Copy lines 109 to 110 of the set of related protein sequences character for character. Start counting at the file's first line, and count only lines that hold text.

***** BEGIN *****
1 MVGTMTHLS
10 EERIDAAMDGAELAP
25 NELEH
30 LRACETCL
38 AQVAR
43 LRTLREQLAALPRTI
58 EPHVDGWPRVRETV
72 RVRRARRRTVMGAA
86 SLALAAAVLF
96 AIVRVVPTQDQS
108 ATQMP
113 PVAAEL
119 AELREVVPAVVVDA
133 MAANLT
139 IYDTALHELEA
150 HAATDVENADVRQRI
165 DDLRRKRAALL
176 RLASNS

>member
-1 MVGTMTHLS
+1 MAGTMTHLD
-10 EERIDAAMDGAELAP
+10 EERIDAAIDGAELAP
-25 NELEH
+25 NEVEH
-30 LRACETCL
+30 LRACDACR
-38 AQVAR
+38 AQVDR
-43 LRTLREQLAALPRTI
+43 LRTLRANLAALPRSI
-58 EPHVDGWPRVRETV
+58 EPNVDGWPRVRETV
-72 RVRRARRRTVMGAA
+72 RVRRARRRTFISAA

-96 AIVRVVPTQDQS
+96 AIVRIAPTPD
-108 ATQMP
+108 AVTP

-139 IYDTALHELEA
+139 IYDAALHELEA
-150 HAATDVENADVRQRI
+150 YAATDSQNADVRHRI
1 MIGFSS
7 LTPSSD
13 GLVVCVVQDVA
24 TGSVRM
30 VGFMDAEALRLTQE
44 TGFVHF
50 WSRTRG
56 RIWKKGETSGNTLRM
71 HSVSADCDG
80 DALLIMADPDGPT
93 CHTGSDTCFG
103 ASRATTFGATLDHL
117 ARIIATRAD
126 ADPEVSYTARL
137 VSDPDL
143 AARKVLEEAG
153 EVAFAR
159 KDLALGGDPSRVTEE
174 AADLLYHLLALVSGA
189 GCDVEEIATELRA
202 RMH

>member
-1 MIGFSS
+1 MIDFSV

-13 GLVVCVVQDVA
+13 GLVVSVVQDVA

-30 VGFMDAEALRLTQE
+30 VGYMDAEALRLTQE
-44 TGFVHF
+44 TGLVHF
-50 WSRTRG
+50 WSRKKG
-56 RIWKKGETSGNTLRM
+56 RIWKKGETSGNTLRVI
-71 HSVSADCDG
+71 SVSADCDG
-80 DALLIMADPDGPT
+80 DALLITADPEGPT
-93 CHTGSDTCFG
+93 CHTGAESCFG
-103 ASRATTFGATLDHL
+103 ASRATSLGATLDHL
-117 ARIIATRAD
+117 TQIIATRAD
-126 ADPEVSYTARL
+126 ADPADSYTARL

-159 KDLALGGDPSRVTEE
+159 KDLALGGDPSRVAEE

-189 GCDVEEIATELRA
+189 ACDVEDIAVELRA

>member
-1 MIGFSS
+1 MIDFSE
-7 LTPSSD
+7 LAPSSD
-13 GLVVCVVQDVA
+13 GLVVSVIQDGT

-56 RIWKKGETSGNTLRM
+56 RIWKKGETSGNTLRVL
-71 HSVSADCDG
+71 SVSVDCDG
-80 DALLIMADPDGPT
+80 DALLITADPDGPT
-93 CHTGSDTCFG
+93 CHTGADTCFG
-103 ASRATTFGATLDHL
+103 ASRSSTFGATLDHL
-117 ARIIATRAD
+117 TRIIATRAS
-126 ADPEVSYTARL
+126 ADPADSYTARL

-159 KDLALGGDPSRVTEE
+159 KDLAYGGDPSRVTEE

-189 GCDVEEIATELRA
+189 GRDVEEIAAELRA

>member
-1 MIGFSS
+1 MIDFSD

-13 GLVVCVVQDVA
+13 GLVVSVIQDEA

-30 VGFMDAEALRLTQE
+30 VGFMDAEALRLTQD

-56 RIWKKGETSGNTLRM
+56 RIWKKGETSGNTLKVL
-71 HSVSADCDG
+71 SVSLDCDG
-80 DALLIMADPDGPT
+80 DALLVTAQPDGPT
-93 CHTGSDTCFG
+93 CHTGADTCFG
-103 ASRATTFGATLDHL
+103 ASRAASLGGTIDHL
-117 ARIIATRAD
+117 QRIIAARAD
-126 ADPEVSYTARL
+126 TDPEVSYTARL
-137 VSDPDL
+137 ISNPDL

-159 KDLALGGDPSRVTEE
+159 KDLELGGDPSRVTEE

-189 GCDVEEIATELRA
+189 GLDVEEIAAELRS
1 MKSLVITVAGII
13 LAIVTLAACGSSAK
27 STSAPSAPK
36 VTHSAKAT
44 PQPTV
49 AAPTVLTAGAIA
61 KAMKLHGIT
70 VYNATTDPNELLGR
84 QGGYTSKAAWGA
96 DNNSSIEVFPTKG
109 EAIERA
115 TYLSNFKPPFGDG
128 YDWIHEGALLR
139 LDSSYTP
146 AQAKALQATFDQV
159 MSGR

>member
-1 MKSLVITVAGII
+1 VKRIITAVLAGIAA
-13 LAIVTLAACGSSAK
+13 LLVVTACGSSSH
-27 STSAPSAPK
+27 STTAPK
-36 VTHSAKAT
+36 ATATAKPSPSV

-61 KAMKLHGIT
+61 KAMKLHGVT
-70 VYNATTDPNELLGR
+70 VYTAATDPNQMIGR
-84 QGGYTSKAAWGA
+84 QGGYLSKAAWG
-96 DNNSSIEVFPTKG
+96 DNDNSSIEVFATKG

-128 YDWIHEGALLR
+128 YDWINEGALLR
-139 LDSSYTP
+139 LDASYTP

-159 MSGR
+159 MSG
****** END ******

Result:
-103 ASRATTFGATLDHL
+103 ASRSSTFGATLDHL